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Helping you manage the
2022 Hurricane Season

Free Resources

WheelHouse IT is dedicated to regularly providing you with up-to-date resources
and tips to help support you, your business, and your clients this Hurricane Season.

WheelHouse IT Live Response

The 2022 hurricane season updates will be below

Real-time storm response updates

At this moment, there are no storms threatening our coverage areas. With that said, we are taking a break from being on high alert. However, we are still ensuring that all of our clients have their business continuity services in place.

Be sure to be prepared this season by leveraging our free resources above. 

Remember to check back here for storm updates. 

The WheelHouse IT Storm Team

General updates

WheelHouse IT takes pride in the planning for the 2022 Hurricane Season. While we don’t want a disaster to strike any of our coverage areas; if one does we pride ourselves in being prepared. 

With that said – you are encouraged to complete an audit of your top four primary points of contacts. Please click here to complete this audit

Hello,

It’s not breaking news that June 1st kicks off the official start to hurricane season, and while we don’t know what to expect, do know that WheelHouse IT is ready for anything.

At this time we would also like to remind you to be on the lookout for “bad actors” targeting potential disaster victims and charitable donors following a hurricane. These generally come by way of fraudulent emails – often containing malicious links or attachments, and are commonly circulated after major natural disasters. Please remember to exercise caution when handling emails with hurricane related subject lines, attachments, or hyperlinks. In addition, be cautious of social media pleas, texts, or door-to-door solicitations relating to severe weather events.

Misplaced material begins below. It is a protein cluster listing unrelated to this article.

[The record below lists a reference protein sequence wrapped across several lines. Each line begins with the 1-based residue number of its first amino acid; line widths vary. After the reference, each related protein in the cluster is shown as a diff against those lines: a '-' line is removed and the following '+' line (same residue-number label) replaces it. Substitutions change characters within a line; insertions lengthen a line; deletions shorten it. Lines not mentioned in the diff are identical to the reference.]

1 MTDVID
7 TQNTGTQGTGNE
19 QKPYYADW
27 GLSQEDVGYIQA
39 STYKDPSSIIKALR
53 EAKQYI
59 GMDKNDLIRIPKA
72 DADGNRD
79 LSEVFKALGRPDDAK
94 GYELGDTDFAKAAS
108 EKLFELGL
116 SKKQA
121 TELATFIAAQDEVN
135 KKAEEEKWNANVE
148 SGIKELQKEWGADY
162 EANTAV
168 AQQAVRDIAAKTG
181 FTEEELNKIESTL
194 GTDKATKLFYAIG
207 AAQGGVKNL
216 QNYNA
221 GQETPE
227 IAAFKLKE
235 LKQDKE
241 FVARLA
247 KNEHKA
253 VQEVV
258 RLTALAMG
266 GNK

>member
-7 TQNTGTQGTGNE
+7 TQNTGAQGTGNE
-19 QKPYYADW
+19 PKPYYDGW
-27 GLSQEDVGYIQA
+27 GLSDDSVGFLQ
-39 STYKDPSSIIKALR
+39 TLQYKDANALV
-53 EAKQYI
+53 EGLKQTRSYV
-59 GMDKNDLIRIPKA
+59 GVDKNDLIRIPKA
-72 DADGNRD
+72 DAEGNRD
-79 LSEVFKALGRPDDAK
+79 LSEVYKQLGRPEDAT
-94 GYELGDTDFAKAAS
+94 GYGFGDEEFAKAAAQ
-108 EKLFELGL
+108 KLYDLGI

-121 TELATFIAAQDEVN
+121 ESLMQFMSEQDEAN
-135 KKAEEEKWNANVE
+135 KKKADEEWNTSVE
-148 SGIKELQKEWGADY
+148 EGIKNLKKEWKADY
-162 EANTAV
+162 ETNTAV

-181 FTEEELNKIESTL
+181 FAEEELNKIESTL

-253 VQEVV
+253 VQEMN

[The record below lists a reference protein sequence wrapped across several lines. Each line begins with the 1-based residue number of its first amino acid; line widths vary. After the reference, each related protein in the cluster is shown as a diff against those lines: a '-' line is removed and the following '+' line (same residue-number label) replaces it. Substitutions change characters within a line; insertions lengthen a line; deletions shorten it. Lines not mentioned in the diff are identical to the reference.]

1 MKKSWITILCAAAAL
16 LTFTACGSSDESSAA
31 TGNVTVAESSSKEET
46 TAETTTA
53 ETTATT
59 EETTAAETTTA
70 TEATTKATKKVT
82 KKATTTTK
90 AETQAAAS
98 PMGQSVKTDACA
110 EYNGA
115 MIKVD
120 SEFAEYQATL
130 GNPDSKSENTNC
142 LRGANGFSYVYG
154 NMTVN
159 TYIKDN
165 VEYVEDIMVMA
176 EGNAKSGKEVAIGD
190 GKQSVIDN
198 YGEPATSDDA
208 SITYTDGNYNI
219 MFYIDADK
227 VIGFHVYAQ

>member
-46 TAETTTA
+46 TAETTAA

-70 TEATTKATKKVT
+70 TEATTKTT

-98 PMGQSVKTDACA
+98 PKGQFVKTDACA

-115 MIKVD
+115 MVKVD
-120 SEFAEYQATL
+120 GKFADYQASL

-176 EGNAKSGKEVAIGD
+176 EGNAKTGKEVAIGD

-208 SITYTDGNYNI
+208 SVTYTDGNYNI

We wish you a safe hurricane season and invite you to visit our 2022 Storm Resource center by visiting: https://www.wheelhouseit.com/storm/  (Not comfortable clicking the link? Simply copy and paste into your browser.)

When a hurricane is forecast to strike an area, the focus is generally on the storm’s impact on residential areas, not commercial areas and businesses. WheelHouse IT continues to look at a larger picture of being prepared for the next disaster.

As a Ready.gov accredited company, WheelHouse IT understands businesses are just as likely to suffer physical damage and that they may experience data loss and a decrease in clients following a hurricane or tropical storm. To help avoid those problems, they endeavor to aid any business that wants to actively prepare for hurricane season with complementary information and hurricane preparation services.

Staying Informed with WheelHouse IT 

The most critical steps that any business can take to survive adverse weather are obtaining information and remaining vigilant. It sounds simple, but many companies do not perform these steps. WheelHouse IT has worked with many businesses from Florida to New York to help get them ready if a hurricane or other powerful storm heads their way.

The company has created a free Hurricane Resource Center that includes various resources and checklists that can help you prepare, a frequently updated storm tracker, and a post-storm survey to evaluate a storm’s impact on your business.

The information within the Hurricane Resource Center is diverse. It includes a preparation checklist, hurricane warning business tips, communications templates to help you effectively reach out to your company stakeholders with updates, and emergency contact numbers in the South Florida region. These documents help with long-term preparation, facing imminent threats, and recovering once the storm has passed.

Active Mitigation 

Staying informed during Hurricane Season is something every company should do, but that’s only half of the equation, according to WheelHouse IT. Businesses can take preventative measures to mitigate the risk to their company actively.